Noise
Olympic Coast

orca leaping out of the water
Olympic Coast National Marine Sanctuary has many acoustically active and acoustically sensitive species including species of incvertebrates, fish, and marine mammals. Credit: OCNMS, NOAA

Why is it a concern?

With the growth in vessel traffic during the last 50 years, the level of ocean noise pollution has also increased. Commercial shipping traffic, fishing vessels, research ships and military activities all contribute to degradation of the natural ocean soundscape. Olympic Coast National Marine Sanctuary lies at the western entrance to the Strait of Juan de Fuca, a marine transit route for large vessels heading to and from busy commercial ports in Puget Sound and Vancouver, Canada. 

Although acoustic impacts to wildlife in Olympic Coast National Marine Sanctuary have not been documented directly, underwater noise pollution in other locations has been linked to disturbance and injury in marine mammals and other wildlife. Marine mammals respond behaviorally to noise by altering the direction of travel, depth or speed of their dives, extending their dive durations, shielding their young, changing vocalization patterns, and leaving the affected area, which could be an important feeding area. Acute sound intensities can cause temporary or permanent hearing loss in marine mammals and other wildlife. Disorientation or compromised hearing may account for some cases in which ships collide with marine mammals that are unaware of an approaching vessel. Chronic low frequency noise tends to be long-term and broad in scale and impacts a broad group of acoustically sensitive species including invertebrates, fish, and marine mammals. Important ecological processes including predator prey interactions, growth and reproduction, recruitment, and detection of mates may be negatively affected by increased chronic noise.

Ocean noise pollution is an emerging management concern, yet there is no baseline or historical record of the ambient environment.  In 2014, a NOAA Noise Reference Station Network buoy (NRS03) was deployed as a long-term installation to characterize the ocean ambient sound field, or noise levels in deep waters off the Washington Coast.  Additional ongoing acoustic research in or near OCNMS includes multiple buoys installed to collect marine mammal vocalizations for identification of species and area use, including buoys to document winter use of the outer coast by endangered Southern Resident killer whales.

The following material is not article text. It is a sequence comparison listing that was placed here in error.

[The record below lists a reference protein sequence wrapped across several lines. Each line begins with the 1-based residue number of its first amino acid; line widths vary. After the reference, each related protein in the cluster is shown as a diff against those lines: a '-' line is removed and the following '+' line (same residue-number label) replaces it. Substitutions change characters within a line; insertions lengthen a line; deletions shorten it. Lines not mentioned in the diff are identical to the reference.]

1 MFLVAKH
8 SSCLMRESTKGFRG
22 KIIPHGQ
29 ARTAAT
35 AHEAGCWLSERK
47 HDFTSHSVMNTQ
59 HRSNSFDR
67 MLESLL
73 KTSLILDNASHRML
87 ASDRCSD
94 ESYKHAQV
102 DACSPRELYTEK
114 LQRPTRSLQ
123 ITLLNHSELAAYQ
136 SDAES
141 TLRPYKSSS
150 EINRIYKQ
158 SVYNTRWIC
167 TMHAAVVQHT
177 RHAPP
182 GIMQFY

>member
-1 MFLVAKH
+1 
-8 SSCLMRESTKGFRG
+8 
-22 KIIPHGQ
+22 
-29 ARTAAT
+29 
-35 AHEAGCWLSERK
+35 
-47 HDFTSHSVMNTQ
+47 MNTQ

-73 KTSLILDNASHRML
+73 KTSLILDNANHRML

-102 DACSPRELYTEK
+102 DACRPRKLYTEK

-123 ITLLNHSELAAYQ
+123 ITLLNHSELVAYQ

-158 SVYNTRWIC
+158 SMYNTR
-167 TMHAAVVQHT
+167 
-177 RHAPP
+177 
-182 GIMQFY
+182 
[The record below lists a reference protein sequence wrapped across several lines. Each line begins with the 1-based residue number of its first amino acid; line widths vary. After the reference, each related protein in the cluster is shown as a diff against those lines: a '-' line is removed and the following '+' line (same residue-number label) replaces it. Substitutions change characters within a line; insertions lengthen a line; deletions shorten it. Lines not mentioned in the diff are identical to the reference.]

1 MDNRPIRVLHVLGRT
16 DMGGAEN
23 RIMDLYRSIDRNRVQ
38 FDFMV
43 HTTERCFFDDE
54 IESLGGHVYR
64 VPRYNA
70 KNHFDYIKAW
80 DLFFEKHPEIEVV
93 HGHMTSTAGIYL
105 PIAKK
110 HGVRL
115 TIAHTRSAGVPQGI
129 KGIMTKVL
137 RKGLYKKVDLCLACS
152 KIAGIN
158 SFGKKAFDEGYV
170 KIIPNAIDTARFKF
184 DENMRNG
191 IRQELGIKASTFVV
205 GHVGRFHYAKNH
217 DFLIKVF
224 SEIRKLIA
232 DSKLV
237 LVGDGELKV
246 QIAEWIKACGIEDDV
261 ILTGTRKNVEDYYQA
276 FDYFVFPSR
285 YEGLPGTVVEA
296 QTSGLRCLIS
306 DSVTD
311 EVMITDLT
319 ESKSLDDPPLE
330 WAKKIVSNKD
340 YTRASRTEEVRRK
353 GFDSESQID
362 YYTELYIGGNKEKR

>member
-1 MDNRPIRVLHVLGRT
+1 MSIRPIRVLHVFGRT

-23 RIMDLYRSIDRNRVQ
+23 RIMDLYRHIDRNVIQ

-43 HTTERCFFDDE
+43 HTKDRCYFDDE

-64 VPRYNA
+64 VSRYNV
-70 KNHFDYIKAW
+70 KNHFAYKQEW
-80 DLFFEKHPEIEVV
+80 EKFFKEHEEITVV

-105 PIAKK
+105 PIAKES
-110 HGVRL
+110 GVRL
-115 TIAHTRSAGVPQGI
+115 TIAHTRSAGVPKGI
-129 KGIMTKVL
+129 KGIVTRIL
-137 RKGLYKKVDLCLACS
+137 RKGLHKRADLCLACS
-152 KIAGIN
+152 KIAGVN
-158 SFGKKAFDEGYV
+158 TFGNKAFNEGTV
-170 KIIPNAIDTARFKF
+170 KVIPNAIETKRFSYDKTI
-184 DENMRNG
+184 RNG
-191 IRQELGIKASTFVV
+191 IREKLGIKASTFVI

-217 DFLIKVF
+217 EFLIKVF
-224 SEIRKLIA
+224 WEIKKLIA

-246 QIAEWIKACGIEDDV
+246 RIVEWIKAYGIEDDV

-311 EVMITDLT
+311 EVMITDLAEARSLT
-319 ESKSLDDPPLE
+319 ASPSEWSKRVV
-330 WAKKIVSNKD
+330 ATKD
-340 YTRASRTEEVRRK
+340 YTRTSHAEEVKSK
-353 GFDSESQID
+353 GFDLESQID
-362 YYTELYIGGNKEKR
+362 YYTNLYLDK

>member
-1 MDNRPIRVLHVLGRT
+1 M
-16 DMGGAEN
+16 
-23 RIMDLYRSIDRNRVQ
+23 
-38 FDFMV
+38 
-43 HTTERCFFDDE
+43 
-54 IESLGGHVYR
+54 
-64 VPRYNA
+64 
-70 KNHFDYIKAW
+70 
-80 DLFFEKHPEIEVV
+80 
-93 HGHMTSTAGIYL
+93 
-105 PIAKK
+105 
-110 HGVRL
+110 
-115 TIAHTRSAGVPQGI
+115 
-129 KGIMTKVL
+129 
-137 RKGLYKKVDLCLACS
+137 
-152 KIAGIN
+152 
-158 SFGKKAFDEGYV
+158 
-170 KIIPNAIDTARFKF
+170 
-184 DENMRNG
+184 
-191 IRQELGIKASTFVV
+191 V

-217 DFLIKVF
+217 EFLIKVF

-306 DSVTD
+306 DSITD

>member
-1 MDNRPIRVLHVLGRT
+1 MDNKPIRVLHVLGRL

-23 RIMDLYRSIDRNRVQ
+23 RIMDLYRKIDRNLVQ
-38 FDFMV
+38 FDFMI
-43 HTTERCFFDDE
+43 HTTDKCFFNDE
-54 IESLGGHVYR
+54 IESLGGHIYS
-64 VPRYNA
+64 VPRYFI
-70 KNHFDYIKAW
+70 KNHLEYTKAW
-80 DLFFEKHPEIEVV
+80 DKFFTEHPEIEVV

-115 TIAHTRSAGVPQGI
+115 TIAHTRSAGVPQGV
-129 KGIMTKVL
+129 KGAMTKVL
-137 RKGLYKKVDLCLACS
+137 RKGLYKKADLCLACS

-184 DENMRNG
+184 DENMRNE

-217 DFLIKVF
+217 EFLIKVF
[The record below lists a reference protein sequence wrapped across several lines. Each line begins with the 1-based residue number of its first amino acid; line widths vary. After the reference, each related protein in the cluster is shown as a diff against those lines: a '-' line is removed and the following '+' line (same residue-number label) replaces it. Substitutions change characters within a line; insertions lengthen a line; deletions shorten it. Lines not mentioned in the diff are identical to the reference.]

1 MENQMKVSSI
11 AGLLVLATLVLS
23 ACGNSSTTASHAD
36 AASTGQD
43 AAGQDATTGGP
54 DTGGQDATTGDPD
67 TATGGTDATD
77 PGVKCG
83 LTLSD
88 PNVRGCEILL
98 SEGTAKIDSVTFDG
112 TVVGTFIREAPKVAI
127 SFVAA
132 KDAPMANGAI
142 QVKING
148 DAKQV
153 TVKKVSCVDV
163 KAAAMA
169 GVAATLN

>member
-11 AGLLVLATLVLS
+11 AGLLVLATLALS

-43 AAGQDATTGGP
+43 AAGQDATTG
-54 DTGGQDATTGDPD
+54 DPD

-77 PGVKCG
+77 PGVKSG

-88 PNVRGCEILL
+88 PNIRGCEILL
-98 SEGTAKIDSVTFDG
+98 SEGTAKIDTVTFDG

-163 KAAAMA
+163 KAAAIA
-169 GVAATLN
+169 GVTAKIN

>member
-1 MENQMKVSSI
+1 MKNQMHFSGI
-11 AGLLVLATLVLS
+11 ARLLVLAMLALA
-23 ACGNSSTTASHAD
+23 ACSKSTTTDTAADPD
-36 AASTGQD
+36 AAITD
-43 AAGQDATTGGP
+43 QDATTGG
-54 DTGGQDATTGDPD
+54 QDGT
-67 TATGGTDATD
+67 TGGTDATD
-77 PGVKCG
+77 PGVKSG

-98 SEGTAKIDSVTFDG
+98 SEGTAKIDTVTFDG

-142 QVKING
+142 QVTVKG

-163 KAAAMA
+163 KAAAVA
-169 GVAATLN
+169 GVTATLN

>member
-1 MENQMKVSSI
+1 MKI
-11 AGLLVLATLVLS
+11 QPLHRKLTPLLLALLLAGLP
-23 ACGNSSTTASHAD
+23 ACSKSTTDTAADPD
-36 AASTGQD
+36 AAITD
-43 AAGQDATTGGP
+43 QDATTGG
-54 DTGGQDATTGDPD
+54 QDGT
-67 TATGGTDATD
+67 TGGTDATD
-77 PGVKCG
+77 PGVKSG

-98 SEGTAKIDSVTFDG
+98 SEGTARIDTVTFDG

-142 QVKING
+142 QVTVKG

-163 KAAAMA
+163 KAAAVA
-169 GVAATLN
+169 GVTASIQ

Overview of Research

Olympic Coast National Marine Sanctuary is actively seeking research partners to conduct work connected to noise as a sentinel issue.

Project Name PI and contacts Links

Marine mammal demographics off the outer Washington coast

John Hildebrand, SCRIPPS

http://cetus.ucsd.edu/technologies_HARP_Packaging.html

NOAA Noise Reference Station Network (NRS)

Leila Hatch, Holger Klinck, Oregon State University

http://bioacoustics.oregonstate.edu/project/noaa-ocean-noise-reference-station-network

http://www.pmel.noaa.gov/acoustics/ocean-noise-reference.html

Critical Habitat for Southern Resident Killer Whales

Brad Hanson, NMFS

http://www.nwfsc.noaa.gov/research/divisions/cb/ecosystem/marinemammal/satellite_tagging/blog2014.cfm

 


a NOAA Noise Reference Station Network buoy ready for deployment
In 2014, a NOAA Noise Reference Station Network buoy (NRS03) was deployed as a long-term installation to characterize the ocean ambient sound field, or noise levels in deep waters off the Washington Coast. Credit: NOAA

Science Needs and Questions

The best available science is used by sanctuary scientists and managers working to address priority resource conservation and management issues. As priorities change and new issues emerge, each sanctuary develops new science needs and questions and works with partners to address them.

  • What are the relative inputs of sound from various sources to the sanctuary’s total “ocean noise budgets,” and how do they vary at temporal and spatial scales?
  • What are the spatial and temporal patterns of noise produced by various types of vessels within the sanctuary?
  • How are anthropogenic sounds affected by topography or ocean conditions?
  • Are changes in the behaviors of vocally active marine animals relative to anthropogenic sound sources biologically significant? 
  • Do vessel traffic and cetacean distribution patterns overlap in time and space to create enhanced risk of ship strikes? 

Education and Outreach Material

Podcast on Noise and Soundscapes in National Marine Sanctuaries with Dr. Leila Hatch

Blinded by the Noise – Whales and Dolphins in a Noisy Ocean

Discovery of Sound in the Sea offers many resources related to the issue of noise in the ocean.


References

Cummins, Amanda J., et al. 2011.  Passive acoustic and visual monitoring of humpback whales (Megaptera novaeangliae) in the Olympic Coast National Marine Sanctuary: Importance of quantifying call type. The Journal of the Acoustical Society of America 130.4: 2422-2422.

Hildebrand, John A. "Anthropogenic and natural sources of ambient noise in the ocean." Marine Ecology Progress Series 395.5 (2009).

Oleson, Erin, and John Hildebrand. Marine mammal demographics off the outer Washington coast and near Hawaii. No. NPS-OC-12-001CR. OFFICE OF THE CHIEF OF NAVAL OPERATIONS WASHINGTON DC, 2012.

Douglas, Annie B. et al.  2008.  Incidence of ship strikes of large whales in Washington State.  Journal of the Marine Biological Association of the United Kingdom: 88:1-12.